# Symbol for Fourier pair as per Brigham, "The Fast Fourier Transform"

You could build something from a picture environment.

\documentclass[11pt]{article}
\usepackage{amsmath}
\usepackage{pict2e}
\makeatletter
\newlength{\fsize}
\setlength{\fsize}{\f@size pt}
\newcommand*{\Fp@ir}[2][.4]{%
\setlength{\unitlength}{#2\fsize}%
\begin{picture}(1.5,1)(0,.12)
\roundcap\linethickness{#1 pt}
\put( 0,.5){\line(1, 1.5){.25}}
\put( 0,.5){\line(1,-1.5){.25}}
\put(.1,.5){\line(1, 1.5){.2}}
\put(.1,.5){\line(1,-1.5){.2}}
\put(.25,.88){\line(1,0){1}}
\put(.25,.12){\line(1,0){1}}
\put(.3,.2){\line(1,0){.9}}
\put(.3,.8){\line(1,0){.9}}
\put(1.5,.5){\line(-1, 1.5){.25}}
\put(1.5,.5){\line(-1,-1.5){.25}}
\put(1.4,.5){\line(-1, 1.5){.2}}
\put(1.4,.5){\line(-1,-1.5){.2}}
\end{picture}%
}
\newcommand*{\Fpair}{\mathchoice%
{\mathrel{\Fp@ir{1}}}%
{\mathrel{\Fp@ir{1}}}%
{\mathrel{\Fp@ir[.3]{.7}}}%
{\mathrel{\Fp@ir[.25]{.5}}}%
}
\makeatother
\begin{document}
$$\displaystyle a \Fpair b$$
$$\textstyle a \Fpair b$$
$$\scriptstyle a \Fpair b$$
$$\scriptscriptstyle a \Fpair b$$
\end{document}


The closest thing to that in Unicode is ⏣, the symbol for a benzene ring, which is \benzener in unicode-math, stix or stix2. You could define it as \mathbin{\benzener} or even stretch it out horizontally with a \scalebox.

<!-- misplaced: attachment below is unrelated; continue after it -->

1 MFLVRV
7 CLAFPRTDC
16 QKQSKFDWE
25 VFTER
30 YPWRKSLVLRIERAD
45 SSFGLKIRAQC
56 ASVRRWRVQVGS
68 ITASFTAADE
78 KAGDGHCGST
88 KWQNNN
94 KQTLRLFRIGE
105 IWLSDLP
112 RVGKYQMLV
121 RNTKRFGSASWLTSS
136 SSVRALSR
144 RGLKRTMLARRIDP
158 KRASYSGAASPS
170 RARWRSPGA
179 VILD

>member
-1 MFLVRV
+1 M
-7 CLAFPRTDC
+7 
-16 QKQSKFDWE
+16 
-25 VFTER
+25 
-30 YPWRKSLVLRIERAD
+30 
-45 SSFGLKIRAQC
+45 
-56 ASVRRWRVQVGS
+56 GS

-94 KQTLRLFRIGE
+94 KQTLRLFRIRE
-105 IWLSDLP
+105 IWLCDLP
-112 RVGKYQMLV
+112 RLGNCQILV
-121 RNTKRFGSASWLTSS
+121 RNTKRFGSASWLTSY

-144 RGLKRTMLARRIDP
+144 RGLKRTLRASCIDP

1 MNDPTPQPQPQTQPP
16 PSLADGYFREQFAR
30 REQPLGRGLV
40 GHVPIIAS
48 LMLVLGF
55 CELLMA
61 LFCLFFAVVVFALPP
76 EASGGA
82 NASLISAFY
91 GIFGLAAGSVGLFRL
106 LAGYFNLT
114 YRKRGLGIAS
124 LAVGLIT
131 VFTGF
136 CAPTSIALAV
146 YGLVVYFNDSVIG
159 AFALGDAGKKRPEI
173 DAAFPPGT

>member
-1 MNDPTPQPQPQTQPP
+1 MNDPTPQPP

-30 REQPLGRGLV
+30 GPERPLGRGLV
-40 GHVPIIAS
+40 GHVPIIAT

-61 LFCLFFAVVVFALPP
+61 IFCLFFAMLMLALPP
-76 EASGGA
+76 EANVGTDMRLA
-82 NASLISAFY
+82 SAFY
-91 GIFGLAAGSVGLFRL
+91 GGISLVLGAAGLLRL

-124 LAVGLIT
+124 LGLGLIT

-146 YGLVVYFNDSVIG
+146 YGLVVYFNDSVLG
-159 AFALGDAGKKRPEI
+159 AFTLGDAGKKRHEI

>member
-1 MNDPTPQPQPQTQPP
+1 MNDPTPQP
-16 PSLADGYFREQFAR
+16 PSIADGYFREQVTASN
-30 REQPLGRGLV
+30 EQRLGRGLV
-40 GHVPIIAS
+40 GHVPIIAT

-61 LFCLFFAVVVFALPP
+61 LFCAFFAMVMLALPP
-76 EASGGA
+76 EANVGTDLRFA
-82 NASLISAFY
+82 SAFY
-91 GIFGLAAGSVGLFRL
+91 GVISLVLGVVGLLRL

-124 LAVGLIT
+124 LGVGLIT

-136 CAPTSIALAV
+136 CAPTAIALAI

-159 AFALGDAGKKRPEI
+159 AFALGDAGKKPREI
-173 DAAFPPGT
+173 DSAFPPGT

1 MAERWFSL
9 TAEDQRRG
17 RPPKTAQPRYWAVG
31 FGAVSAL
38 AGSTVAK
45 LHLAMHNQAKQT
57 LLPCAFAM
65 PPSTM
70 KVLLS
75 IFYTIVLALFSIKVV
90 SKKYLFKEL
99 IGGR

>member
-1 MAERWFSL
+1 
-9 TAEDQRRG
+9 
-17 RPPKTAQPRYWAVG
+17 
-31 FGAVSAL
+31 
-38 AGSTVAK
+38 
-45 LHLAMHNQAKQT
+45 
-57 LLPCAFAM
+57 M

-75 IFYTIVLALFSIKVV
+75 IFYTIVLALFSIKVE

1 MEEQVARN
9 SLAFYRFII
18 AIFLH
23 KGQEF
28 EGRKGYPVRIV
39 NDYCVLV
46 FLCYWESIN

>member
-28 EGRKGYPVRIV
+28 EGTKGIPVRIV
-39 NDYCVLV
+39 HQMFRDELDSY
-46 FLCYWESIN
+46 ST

Or you could draw it in TikZ.

From the suggestion of very good user @Davislor, I have created a symbol named \benz not very similar to your picture.

\documentclass[a4paper,12pt]{article}
\usepackage{amsmath}
\usepackage{tikz}
\usetikzlibrary{shapes.geometric}
\usepackage{scalerel}
\newcommand{\benz}{\mathbin{\hstretch{3}{\scalebox{.4}{\begin{tikzpicture}
% create the node
\node[draw=black,minimum size=.7cm,regular polygon,regular polygon sides=6] (a) {};
\node[draw=black,minimum size=.55cm,regular polygon,regular polygon sides=6] (a) {};
\end{tikzpicture}}}}}
\begin{document}

$a\benz b$
\end{document}